London day Old friends and new IFFP 2013

Well I got up early on Monday to catch the 8:59 train to London ,strange as I sat on the platform reading Skylark by Dezső Kosztolányi which saw the heroine of the novel Skylark go on a journey via train .So I left Chesterfield and just over two hours later and only Ten minutes late I arrived .To meet my old friend simon from the blog Inside books ,we had a great couple of hours having a coffee in Welcome institute talking books ,marathons and family .We then head to central London Simon back to work ,myself off to meet Susan the owner publisher of Istros books ,I’ve reviewed a number of books in the last couple of years from this new publisher and was really keen to meet Susan .we chatted books ,blogging ,book prizes .I also got the in side track on a great book from Bulgaria that they are hoping to publish in 2014 ,if you like the wit in the book by Deyan Enev I read a couple of years ago this one is in the same vein it seems .

Next stop was my favourite bookshop in London the London review bookshop  ,well only one  I’ve been to next time I hope to make it to a couple more bookshops .I had arrange to meet Henry ,he was one of the first book pr to follow me and has been at different publisher and is now at One world I was told about there forthcoming books ,they don’t do much in translation but have some very interesting sound Persian books coming out in the next year .I did buy three books as three is my limit be quite easy to break this in the LRB it has a wonderful selection of translations from around the world it would be very easy to get Carried away anyway I picked up these gems .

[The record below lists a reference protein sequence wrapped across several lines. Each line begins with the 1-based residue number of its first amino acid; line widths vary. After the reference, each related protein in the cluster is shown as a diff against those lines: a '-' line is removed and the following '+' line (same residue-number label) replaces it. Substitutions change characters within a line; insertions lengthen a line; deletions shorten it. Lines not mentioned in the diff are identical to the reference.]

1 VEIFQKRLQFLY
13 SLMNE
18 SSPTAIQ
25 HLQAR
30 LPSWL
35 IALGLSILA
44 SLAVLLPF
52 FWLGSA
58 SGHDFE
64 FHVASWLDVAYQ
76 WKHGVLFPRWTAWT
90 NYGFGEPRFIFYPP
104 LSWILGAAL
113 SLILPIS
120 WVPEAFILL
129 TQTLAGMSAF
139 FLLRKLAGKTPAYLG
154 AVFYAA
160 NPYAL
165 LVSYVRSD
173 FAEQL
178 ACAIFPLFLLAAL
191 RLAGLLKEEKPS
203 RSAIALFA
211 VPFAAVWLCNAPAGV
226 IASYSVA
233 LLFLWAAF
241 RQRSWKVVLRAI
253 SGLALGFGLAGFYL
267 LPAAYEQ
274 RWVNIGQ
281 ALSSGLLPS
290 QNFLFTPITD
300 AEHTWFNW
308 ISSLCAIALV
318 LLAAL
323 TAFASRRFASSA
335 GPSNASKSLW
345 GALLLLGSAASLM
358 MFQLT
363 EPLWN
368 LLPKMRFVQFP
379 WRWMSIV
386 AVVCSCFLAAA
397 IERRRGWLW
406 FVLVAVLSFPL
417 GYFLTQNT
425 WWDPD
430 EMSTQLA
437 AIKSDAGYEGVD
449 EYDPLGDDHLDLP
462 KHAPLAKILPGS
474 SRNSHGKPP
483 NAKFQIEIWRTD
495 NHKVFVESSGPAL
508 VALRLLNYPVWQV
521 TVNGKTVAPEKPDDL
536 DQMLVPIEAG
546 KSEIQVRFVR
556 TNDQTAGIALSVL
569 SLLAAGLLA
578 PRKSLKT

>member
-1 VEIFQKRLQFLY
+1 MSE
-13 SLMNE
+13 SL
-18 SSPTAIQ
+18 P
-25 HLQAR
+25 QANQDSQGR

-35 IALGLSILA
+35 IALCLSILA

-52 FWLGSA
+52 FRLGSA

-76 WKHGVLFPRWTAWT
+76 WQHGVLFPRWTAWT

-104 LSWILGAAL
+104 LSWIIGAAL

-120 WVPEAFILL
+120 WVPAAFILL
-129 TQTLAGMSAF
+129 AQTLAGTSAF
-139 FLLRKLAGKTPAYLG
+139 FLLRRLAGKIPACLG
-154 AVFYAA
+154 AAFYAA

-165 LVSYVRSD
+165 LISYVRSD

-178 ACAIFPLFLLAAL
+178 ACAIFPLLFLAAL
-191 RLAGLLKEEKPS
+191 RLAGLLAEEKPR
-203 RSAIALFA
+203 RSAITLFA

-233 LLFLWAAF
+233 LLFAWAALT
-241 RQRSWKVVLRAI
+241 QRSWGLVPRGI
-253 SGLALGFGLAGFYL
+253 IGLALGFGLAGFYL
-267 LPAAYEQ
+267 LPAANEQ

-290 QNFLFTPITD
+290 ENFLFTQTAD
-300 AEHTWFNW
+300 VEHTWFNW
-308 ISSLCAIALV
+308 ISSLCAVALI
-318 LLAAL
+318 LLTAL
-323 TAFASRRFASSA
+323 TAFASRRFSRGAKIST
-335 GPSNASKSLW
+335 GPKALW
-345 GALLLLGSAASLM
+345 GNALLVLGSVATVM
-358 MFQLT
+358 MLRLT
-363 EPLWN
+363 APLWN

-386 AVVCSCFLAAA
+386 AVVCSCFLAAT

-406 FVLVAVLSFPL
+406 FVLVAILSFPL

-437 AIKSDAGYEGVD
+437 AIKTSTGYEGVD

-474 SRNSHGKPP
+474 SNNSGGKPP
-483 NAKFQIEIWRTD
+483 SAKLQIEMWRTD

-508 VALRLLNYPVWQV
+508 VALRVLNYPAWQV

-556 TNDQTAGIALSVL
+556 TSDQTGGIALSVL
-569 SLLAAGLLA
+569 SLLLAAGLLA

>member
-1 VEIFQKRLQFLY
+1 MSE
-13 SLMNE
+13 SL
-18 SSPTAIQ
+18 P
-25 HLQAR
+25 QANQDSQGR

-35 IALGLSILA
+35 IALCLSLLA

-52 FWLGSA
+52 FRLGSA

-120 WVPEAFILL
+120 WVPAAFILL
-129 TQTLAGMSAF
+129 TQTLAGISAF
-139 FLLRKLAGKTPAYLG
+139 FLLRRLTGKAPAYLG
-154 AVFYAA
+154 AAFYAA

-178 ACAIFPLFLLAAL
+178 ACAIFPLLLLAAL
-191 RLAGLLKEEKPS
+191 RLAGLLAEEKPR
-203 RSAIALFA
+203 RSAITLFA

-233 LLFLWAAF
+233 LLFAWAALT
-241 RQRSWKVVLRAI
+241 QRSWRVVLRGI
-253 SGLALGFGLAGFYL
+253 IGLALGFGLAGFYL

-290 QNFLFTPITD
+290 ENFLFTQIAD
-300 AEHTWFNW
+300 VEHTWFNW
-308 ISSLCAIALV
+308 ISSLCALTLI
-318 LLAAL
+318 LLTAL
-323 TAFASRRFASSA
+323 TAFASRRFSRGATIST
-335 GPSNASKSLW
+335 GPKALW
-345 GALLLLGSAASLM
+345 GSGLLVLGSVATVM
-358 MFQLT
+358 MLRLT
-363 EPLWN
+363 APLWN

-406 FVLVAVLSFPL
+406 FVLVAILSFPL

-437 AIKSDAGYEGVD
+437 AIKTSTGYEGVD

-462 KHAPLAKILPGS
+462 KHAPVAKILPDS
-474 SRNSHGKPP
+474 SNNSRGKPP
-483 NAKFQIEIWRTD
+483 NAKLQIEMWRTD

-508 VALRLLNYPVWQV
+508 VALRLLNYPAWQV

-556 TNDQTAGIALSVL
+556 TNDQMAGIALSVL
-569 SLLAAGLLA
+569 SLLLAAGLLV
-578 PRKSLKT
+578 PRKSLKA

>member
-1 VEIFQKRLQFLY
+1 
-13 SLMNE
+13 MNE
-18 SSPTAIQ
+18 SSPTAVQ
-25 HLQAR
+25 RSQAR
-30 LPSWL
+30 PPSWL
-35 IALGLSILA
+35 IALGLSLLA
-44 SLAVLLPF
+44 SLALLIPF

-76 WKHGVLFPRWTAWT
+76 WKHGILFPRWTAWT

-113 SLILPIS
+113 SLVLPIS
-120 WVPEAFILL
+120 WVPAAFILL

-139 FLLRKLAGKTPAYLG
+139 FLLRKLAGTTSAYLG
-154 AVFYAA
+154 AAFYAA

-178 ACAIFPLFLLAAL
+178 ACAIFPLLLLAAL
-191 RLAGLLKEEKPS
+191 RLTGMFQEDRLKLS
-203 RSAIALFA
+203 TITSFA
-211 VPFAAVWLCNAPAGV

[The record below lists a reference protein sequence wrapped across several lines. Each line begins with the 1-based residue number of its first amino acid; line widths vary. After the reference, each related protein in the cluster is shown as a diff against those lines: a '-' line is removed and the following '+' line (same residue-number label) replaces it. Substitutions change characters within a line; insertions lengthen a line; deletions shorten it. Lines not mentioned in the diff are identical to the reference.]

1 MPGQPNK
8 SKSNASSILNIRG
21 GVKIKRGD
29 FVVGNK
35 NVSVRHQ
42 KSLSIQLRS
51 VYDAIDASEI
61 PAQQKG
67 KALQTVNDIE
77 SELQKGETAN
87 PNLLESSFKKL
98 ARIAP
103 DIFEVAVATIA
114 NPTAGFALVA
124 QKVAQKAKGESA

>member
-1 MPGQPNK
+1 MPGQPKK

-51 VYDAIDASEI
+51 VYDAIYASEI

Cosmos and Pornografia by Witold Gombrowicz

Ever since I read the diaries by him I’ve been want to read more of his works ,so this double collection is a perfect choice ,I will save one of these two for Polish lit month .

an episode in the life of a landscape painter

An episode in the life of a landscape painter by Cesar Aira

I have had Cesar aira on my list of people I need to read for a while so there where a number at LRB ,I choose this as I had seen a couple of positive reviews for this one .The story is that of a painter in 19th century Argentina inspired by Humboldt he paint the scenery .

istanbul was a fairy tale

Istanbul   was a fairy tale by Mario Levi

Heard this was coming out last year but yet to see a review and Epic Turkish novel about being Jewish in Istanbul over three generations and the middle of the 20th century .